The biggest names in music royalty.
For as long as pop music has been a thing, we've been granting grand titles on some of the titans of the industry. While they'll never have the influence of real royal figures like Queen Elizabeth II and Prince Phillip, Duke of Edinburgh, these artists' influence on popular culture has been nothing short of supreme.
Photo Credit: Pixabay
Let's start with pop. The undisputed Queen of Pop is, of course, Madonna. With more than 300 million record sales under her belt, she's the highest selling female recording artist of all time and continues to innovate and challenge the pop status quo in her career. Meanwhile, the King of Pop is Michael Jackson, who had the most awards of any recording artist, while his album Thriller remains the top selling album ever released.
For such monarchical titles, it would take someone particularly special to supplant Madonna and Michael Jackson, but when it comes to the Prince and Princess of Pop, that's a little more debated. The latter is sometimes considered between former rivals Britney Spears and Christina Aguilera, who have some of the most recognisable voices in the world of pop, while Prince of Pop is occasionally used to describe Justin Bieber. That leads us to consider some newer Princesses of Pop; namely Lady Gaga and Rihanna. But do they really have the clout to replace the likes of Britney and Xtina?
There's no question why Eminem is considered the King of Rap with sales of more than 220 million records and being the best-selling artist of the 2000s. However, the Queen of Rap is currently a much fought over title between Nicki Minaj and Cardi B. On the one hand Nicki Minaj was the second female rapper to debut at the top of the charts after Lauryn Hill, and on the other Cardi B is the only female to win Grammy Award for Best Rap Album as a soloist following debut album Invasion of Privacy.
While King of Soul is a title often attributed to either Sam Cooke or Otis Redding (both of them being pioneers in their own way), the Queen of Soul can only be Aretha Franklin and it likely always will be. She earned the Presidential Medal of Freedom for her contributions to music, and was also the first woman to be inducted into the Rock and Roll Hall of Fame.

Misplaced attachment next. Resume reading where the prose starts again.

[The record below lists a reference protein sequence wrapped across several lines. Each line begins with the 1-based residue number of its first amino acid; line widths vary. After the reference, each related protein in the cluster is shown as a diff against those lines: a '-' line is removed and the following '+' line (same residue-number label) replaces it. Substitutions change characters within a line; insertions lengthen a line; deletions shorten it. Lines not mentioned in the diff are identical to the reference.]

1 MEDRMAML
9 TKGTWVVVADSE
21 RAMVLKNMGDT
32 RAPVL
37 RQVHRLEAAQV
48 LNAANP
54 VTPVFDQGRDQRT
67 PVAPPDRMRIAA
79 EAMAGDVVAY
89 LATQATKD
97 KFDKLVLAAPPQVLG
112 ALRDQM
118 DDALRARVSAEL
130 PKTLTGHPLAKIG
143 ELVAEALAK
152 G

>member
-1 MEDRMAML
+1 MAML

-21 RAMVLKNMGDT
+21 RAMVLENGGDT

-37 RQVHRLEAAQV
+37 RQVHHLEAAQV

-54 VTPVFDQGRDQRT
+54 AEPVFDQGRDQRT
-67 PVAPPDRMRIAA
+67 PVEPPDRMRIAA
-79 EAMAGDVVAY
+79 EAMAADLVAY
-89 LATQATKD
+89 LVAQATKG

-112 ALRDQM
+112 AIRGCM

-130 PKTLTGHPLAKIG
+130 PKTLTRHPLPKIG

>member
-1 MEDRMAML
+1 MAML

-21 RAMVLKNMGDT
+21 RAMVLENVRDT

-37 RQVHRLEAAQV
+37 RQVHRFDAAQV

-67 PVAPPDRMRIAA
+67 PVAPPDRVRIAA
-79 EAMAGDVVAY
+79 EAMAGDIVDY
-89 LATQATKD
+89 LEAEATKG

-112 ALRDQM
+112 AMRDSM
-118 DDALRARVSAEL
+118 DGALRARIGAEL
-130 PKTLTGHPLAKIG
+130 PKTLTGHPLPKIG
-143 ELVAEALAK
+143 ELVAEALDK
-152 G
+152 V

The Prince of Soul (as well as the Prince of Motown) is 60s artist Marvin Gaye, while the Princess of Soul is often considered the much later artist Jennifer Hudson who rose to success with her Academy Award-winning appearance in Dreamgirls.
Rock 'n' Roll
When we think of music royalty, one of the first artists that pops into one's head is Elvis Presley, who's often simply known as "The King". He remains the best-selling solo artist of all time and is certainly one of the most iconic and recognisable faces in American history. His Queen of Rock 'n' Roll counterpart is usually thought of as Tina Turner, though in more recent times Joan Jett has been recognised as such; she certainly represents a more modern era of rock music.
Our favourite oddly specific honorific royal titles are Queen of Christmas Mariah Carey, for her memorable festive staple All I Want For Christmas Is You which has earned more than $60 million in royalties since its 1994 release, and the Prince of Darkness which goes to Ozzy Osbourne for his satanic themed band Black Sabbath, and his dark stage persona.
Of course, there are endless unofficial titles for a variety of genres from the Queen of Country Pop Shania Twain to the Goddess of Pop Cher and it's up to fans and media alike to bestow such titles on artists. But one thing's for sure, official or not, there's definitely a regal hierarchy when it comes to the music industry.